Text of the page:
RIA Novosti published an article under the heading "The UN accused Kyiv of disappearances and arbitrary detentions." It says :
“Since February 24 last year, the Office of the United Nations High Commissioner (OHCHR) has recorded 91 cases of enforced disappearance and arbitrary detention of people by the Ukrainian security forces, said OHCHR head Volker Türk.
“My staff documented 91 cases of enforced disappearances and arbitrary detentions by Ukrainian forces. Of the 73 victims we interviewed, 53 percent were subjected to torture or ill-treatment,” he said in his speech at the 52nd session of the UN Human Rights Council.
In addition, 24 cases of sexual violence were registered. Most of them, according to Türk, consisted of threats during the initial stages of detention, as well as forced public undressing.”
The High Commissioner did, in fact, provide this information in his speech. But for some reason, RIA Novosti drew attention to only one short fragment of his speech, and it is worth quoting it in full.
“The invasion of the Russian Federation into Ukraine threw us back to an archaic era — an era when the territory of a neighboring country could be attacked and taken away at will. When the identity and history of communities could be discarded and reality rewritten.
The UN Charter was supposed to put an end to such atavistic thinking. But today the nation is fighting for survival. After 13 months of the Russian Federation's war against Ukraine, gross violations of human rights and international humanitarian law have become shockingly commonplace. People across the country are facing enormous suffering and loss, deprivation, displacement and destruction. And the ongoing consequences of this war around the world, including for countries not involved in it, are enormous.
Using the strict methodology of my office, our staff has confirmed over 8,400 civilian deaths and over 14,000 injured civilians since February 24, 2022. These figures are just the tip of the iceberg. Most of the casualties occurred as a result of the use of large-caliber explosive devices by Russian troops in residential areas.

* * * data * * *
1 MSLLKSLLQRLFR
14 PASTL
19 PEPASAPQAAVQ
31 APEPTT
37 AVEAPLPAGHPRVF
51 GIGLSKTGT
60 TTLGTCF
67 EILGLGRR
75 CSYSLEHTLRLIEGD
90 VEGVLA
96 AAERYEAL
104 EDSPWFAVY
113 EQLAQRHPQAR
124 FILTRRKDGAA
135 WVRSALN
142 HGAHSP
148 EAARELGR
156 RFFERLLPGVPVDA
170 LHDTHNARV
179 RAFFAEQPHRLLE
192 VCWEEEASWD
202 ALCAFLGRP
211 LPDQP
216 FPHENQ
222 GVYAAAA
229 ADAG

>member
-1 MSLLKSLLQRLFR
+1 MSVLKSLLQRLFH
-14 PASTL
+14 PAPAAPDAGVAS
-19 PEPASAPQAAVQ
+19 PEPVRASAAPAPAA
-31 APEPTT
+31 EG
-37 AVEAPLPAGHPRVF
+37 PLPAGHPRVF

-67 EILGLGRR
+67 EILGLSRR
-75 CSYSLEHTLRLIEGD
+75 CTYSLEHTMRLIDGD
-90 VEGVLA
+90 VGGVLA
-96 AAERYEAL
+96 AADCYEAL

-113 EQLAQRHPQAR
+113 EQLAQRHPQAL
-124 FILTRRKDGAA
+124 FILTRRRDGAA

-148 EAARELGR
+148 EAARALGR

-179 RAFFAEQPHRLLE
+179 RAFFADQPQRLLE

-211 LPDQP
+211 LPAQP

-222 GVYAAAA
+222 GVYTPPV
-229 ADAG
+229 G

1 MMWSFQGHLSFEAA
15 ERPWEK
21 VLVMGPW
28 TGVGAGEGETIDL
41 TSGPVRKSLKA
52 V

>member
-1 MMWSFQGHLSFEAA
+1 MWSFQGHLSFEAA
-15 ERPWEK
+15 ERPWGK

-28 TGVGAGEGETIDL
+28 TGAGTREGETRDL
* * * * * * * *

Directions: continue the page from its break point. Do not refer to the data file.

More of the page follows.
In the occupied territories of Ukraine, since February last year, we have recorded numerous summary executions and targeted attacks on civilians by the Russian armed forces, including affiliated armed groups such as the Wagner group. We also documented 621 cases of enforced disappearances and arbitrary detentions.
Interviews with 89 civilians released from custody revealed that 91% of them were subjected to torture or ill-treatment by the Russian military, including through various forms of sexual violence. Five of the missing victims were underage boys, one only 14 years old. All five of these children were subjected to torture or ill-treatment.
Of the 109 documented cases of sexual violence by the Russian military, the majority took place in places of detention. Others, including rapes, were committed in areas controlled by Russian troops, mostly against women. Among the victims of rape are three girls under the age of 18.
During the same period, my staff documented 91 cases of enforced disappearances and arbitrary detentions by Ukrainian security forces. Of the 73 victims we interviewed, 53% were subjected to torture or ill-treatment. 24 cases of sexual violence by the Ukrainian military were registered; most of them consisted of the threat of sexual violence during the initial stages of detention, as well as forced public undressing.
Ukrainian civilians were moved to the occupied territory or to the Russian Federation. Among them are children and adults placed in social institutions, as well as unaccompanied children living in areas of Ukraine occupied or temporarily controlled by Russian troops. These transfers may constitute violations of article 49 of the Fourth Geneva Convention, which prohibits forcible transfer to occupied territory or deportation to any other country, regardless of their motives.
Two weeks ago, the Independent International Commission of Inquiry into Ukraine briefed the Human Rights Council in sobering detail on the serious violations of international law it had uncovered over the past year, including war crimes and even possible crimes against humanity. The Council is also aware that arrest warrants have been issued by the International Criminal Court for alleged war crimes related to the illegal deportation and transfer of Ukrainian children from the occupied regions of Ukraine to the Russian Federation.